We have carefully considered these contentions and all the arguments advanced by defendant in support of them and find that they are clearly without merit. R. 2:11-3(e)(2). However, some further comment is necessary with respect to defendant's claim in Point I, supra, that the trial court's denial of his request for an adjournment was a clear abuse of discretion and resulted in a denial of his constitutional right to counsel of his own choice.

The Sixth Amendment, applicable to the states by virtue of the Fourteenth Amendment, Gideon v. Wainwright, 372 U.S. 335, 83 S. Ct. 792, 9 L. Ed. 2d 799 (1963), guarantees that in a criminal prosecution the "accused shall enjoy the right . . . to have the Assistance of Counsel for his defense." Our State Constitution guarantees nothing less. N.J.Const.Art. I,

[198 NJSuper Page 401]

para. 10. See State v. Fusco, 93 N.J. 578, 583 (1983); State v. Sugar, 84 N.J. 1, 15-17 (1980). An essential element of the constitutional right to the assistance of counsel is the right of a defendant to secure counsel of his own choice. Chandler v. Fretag, 348 U.S. 3, 75 S. Ct. 1, 99 L. Ed. 4 (1954); Powell v. Alabama, 287 U.S. 45, 53 S. Ct. 55, 77 L. Ed. 158 (1932). However, the right to retain counsel of one's own choice is not absolute, United States ex rel. Carey v. Rundle, 409 F.2d 1210, 1215 (3d Cir.1969), cert. den. sub nom. Carey v. Rundle, 397 U.S. 946, 90 S. Ct. 964, 25 L. Ed. 2d 127 (1970); State v. Reddy, 137 N.J. Super. 32, 35 (App.Div.1975), and "cannot be insisted upon in a manner that will obstruct an orderly procedure in courts of justice and deprive such courts of the exercise of their inherent powers to control the same." Smith v. United States, 288 Fed. 259, 261 (D.C.Cir.1923). See also, United States v. Burton, 584 F.2d 485, 489 (D.C.Cir.1978), cert. den. 439 U.S. 1069, 99 S. Ct. 837, 59 L. Ed. 2d 34 (1979); Linton v. Perini, 656 F.2d 207, 209 (6th Cir.1981), cert. den. sub nom. Perini v. Linton, 454 U.S. 1162, 102 S. Ct. 1036, 71 L. Ed. 2d 318 (1982); Lee v. United States, 235 F.2d 219, 221 (D.C.Cir.1956).

A defendant desiring to exercise the right to choose his own counsel must do so with reasonable diligence. State v. McCombs, 171 N.J. Super. 161, 165 (App.Div.1978), aff'd 81 N.J. 373 (1979). The efficient administration of justice without unreasonable delay has great force and effect. The public has a strong interest in the prompt and effective operation of its judicial institutions. A trial court therefore must have the power to tightly control its own calendar so that the assignment of cases cannot be manipulated by the defense counsel or the defendant. See Linton v. Perini, supra. Consequently, when a defendant fails to act expeditiously in obtaining counsel of his own choice, the trial court must have the power to "do what is reasonably necessary to meet the situation." State v. Yormark, 117 N.J. Super. 315, 340 (App.Div.1971), modif. in part 61 N.J. 202 (1972), cert. den. sub nom. Perwin v. New Jersey, 409 U.S. 862, 93 S. Ct. 151, 34 L. Ed. 2d 109 (1972). See also, State v.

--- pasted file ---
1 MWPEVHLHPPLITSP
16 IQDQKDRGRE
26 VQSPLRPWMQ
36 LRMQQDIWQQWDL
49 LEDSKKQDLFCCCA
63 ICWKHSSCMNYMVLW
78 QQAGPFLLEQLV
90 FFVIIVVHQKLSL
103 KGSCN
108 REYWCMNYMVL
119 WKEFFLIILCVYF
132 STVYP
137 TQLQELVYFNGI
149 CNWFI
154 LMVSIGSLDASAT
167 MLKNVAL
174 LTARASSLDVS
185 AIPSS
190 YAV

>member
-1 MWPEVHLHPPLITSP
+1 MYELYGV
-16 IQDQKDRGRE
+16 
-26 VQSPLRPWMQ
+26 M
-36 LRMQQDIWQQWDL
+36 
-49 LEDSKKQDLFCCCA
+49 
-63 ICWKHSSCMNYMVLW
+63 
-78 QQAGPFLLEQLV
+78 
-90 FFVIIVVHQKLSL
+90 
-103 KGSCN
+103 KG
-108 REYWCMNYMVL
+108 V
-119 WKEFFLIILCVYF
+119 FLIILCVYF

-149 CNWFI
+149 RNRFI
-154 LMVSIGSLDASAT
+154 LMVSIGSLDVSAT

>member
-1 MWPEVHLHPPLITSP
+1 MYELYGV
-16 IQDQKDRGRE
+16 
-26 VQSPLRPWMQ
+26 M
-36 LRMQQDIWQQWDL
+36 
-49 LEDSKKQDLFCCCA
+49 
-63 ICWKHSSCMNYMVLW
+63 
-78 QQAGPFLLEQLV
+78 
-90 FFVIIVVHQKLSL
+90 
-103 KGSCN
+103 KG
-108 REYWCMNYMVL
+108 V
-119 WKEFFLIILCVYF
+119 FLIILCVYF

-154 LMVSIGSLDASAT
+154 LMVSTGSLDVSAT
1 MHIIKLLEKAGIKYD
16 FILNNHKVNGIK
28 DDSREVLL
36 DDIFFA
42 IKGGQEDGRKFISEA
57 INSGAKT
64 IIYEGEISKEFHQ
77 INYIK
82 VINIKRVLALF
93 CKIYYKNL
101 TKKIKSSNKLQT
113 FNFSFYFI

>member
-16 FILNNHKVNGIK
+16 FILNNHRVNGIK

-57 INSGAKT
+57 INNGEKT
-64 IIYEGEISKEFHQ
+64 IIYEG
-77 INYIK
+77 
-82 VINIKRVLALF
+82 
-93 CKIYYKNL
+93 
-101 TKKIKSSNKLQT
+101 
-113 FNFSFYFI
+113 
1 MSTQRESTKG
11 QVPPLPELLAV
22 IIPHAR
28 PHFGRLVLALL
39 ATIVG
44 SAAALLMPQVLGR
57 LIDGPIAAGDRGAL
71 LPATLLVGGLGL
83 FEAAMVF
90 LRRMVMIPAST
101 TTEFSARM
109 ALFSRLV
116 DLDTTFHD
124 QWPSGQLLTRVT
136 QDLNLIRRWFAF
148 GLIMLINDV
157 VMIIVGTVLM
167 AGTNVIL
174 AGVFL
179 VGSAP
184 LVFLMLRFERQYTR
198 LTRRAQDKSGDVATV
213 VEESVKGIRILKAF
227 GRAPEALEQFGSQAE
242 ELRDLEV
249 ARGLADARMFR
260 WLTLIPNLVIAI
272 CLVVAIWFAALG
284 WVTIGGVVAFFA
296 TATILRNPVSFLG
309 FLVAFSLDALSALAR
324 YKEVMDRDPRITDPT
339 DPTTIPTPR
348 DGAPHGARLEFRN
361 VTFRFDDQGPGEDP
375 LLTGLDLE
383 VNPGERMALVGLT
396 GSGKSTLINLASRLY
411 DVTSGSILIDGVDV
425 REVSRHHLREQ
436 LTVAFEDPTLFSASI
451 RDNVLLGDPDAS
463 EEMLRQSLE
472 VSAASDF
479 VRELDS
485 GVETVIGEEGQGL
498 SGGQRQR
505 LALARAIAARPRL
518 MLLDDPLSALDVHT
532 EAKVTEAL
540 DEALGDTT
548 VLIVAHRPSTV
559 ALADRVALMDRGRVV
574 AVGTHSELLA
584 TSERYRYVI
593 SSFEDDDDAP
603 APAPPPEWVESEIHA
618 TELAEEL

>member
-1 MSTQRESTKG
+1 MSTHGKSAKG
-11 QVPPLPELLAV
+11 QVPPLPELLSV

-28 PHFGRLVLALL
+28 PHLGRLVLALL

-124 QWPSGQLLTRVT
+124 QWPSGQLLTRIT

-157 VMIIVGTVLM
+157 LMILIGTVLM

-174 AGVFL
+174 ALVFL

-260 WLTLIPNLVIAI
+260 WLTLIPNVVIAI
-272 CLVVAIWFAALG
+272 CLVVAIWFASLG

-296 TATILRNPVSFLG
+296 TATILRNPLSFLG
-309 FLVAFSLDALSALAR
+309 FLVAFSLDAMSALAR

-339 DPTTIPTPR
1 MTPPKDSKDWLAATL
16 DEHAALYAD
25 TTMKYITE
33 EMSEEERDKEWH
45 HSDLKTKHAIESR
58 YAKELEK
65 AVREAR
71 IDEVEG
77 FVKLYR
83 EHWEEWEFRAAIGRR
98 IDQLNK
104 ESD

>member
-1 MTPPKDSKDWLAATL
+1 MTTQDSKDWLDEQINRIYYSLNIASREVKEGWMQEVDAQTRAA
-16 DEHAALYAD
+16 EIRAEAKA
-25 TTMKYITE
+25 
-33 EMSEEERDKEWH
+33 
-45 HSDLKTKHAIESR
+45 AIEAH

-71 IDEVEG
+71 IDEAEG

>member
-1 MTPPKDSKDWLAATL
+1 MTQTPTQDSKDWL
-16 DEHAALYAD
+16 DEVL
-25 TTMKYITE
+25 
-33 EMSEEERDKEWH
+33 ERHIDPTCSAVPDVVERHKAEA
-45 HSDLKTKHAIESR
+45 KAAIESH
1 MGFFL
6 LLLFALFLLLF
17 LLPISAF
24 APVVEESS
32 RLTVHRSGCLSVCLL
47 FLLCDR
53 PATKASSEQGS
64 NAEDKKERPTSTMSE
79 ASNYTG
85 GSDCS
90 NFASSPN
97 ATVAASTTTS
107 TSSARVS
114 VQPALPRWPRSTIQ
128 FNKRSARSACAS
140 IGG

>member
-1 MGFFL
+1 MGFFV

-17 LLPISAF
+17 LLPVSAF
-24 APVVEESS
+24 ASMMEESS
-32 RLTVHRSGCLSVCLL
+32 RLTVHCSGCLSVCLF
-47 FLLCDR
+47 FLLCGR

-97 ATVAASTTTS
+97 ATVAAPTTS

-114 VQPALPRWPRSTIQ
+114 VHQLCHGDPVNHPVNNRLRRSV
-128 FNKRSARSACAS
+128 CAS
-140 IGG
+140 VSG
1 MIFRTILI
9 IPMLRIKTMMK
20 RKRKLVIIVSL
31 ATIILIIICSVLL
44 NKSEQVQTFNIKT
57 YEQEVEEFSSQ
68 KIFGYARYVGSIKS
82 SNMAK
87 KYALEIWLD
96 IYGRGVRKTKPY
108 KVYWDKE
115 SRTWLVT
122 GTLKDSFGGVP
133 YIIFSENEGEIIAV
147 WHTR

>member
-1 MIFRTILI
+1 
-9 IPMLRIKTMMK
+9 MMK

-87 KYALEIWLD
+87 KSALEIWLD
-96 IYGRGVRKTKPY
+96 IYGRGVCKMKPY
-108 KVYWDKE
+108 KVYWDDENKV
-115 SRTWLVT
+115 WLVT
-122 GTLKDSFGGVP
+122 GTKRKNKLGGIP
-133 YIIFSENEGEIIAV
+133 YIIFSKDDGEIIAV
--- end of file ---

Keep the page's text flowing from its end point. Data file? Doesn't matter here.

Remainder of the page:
[198 NJSuper Page 402]

Reddy, supra, 137 N.J. Super. at 35-36. The procedure that may generally be employed where defendant seeks to change counsel is to allow a reasonable adjournment to permit the defendant to retain counsel of his own choice. The granting of a continuance necessarily rests within the sound discretion of the trial court, and the exercise of that discretion will not constitute reversible error in the absence of a showing of an abuse of discretion causing defendant a manifest wrong or injury. State v. Lamb, 125 N.J. Super. 209, 213 (App.Div.1973); State v. Smith, 87 N.J. Super. 98, 105 (App.Div.1965).

What constitutes a reasonable adjournment to permit a defendant to retain counsel of his own choice depends generally upon the surrounding facts and circumstances. One of the leading cases on the subject is United States v. Burton, supra, where the court commented on the factors to be considered in determining whether a reasonable delay is warranted:

Some of the factors to be considered in the balance include the length of the requested delay; whether other continuances have been requested and granted; the balanced convenience or inconvenience to the litigants, witnesses, counsel, and the court; whether the requested delay is for legitimate reasons, or whether it is dilatory, purposeful, or contrived; whether the defendant contributed to the circumstance which gives rise to the request for a continuance; whether the defendant has other competent counsel prepared to try the case, including the consideration of whether the other counsel was retained as lead or associate counsel; whether denying the continuance will result in identifiable prejudice to defendant's case, and if so, whether this prejudice is of a material or substantial nature; the complexity of the case; and other relevant factors which may appear in the context of any particular case. [584 F.2d at 490-491].